- Underline color for terms that Power BI does NOT recognize (red in the below screen print)
- Background highlight color for suggested questions that appear as you type a question
- Font color for suggested questions that appear as you type a question
- Font size for suggested questions that appear as you type a question
- Font for suggested questions that appear as you type a question
Thus, in the below illustration we can see many of the font color settings in action. The word "cucst" shows a red underline since it is not recognized while the word "profit" shows a blue underline as it is recognized. Likewise, Power BI thinks it recognizes co as Colorado, although it also offers several other suggestions too.
Now that the basics of the new Q&A visuals have been covered, we can move on to using the visual. First, we formulate a simple question to get the Total Sales excluding tax by buying group and delivery year.
If we are satisfied with the visual that was created, we can easily convert it to an actual visual by clicking the convert to standard visual icon in the upper right corner.
Now the visual is a line chart and can be modified as any other visual. Just a quick warning though, the only way to go back to the Q&A visual after converting to a standard visual is the undo button (at least from what I could determine). Additionally, even while in Q&A mode, the visual will interact with other visuals on the page using highlighting and filtering based on items that are selected within the Q&A visual.
Clicking on the gear icon in the upper right corner of the visual opens the Q&A setup screen which allows you to adjust several advanced settings surrounding the terms and questions used in the Q&A visual.
The Q&A setup allows for a report designer to review questions that are being asked of the Q&A visual, allows for adding specific questions to the selection list (i.e. teaching that Q&A module) and finally a way to maintain the terms and synonyms used in the Q&A feature.
Let us take a look at the review questions area. This area allows us to review questions that have been asked of the Q&A visual in order to determine which questions are popular and which if any may need to be fixed. As you can see in the below example, "customer" has been replaced with "patron". Power BI does not understand what the term patron signifies, so in the questions list, it is underlined in red, as compared to terms it does understand and underlines in blue. Power BI gives us the option to fix the questions right from this screen by clicking on the pencil icon. Note, the question list only shows questions from the past 28 days.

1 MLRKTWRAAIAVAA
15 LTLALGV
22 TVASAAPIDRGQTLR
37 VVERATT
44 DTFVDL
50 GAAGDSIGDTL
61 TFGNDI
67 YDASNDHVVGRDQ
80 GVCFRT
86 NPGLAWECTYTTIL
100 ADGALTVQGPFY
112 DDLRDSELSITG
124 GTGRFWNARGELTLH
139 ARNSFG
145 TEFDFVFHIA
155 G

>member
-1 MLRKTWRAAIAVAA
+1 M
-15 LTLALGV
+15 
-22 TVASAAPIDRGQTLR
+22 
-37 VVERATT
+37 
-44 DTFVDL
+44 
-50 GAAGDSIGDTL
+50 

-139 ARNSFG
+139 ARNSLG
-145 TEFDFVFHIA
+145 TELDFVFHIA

In this example, the word patron is selected for change and then submitted.
By highlighting the word Patron, we can now define what we mean by patron. The word patron is equated or referred to customer in our Q&A module now.
Upon hitting save and going back to the Review questions screen, you will notice that all the questions which contained the word patron and were underlined in red now are displayed with a blue underline!
Heading to the Manage terms window, we can also see that the term patron was added to the taught terms list.
If you have a list of terms to add manually before the questions have been asked, these can be added directly in the Teach Q&A screen. In the below example, the term VAT was used, and this was equated to Tax.
In order to fully utilize the Review Questions list, it is a good idea to request your users to go to their Power BI settings and then select General, then Privacy. They would then want to check the "Help your dataset owners by sharing questions…." option. Of course, turning on this option makes these questions also available to Microsoft, so be forewarned.
After publishing the Dashboard Report to the Power BI Service, now the end user can formulate a question with VAT and Patron and Power BI translates that to Total Tax by Customer, respectively.
If a term needs to be deleted as it is no longer valid, then it can be deleted from the Manage terms window.
Finally, there is one alternate way to add equivalent terms or definitions for a dataset field. First, you will need to select the model tab from the left side, and then the field to be changed should be selected. The properties box should appear (you may have to unhide it). In the synonyms text box, a list of equivalent terms can be added to this list.
Now when using one of the terms in the synonym list, Power BI recognizes that term as an equivalent value; in our example "customer name". Notice in the screen print below, we see a blue underline for the word guest. Note that synonyms do NOT show up in the Manage Terms list.
The Power BI Q&A visual has ramped up the power of natural language processing that can take place within Power BI. With just minimal setup, the Q&A visual can create a powerful, interactive tool for report consumers.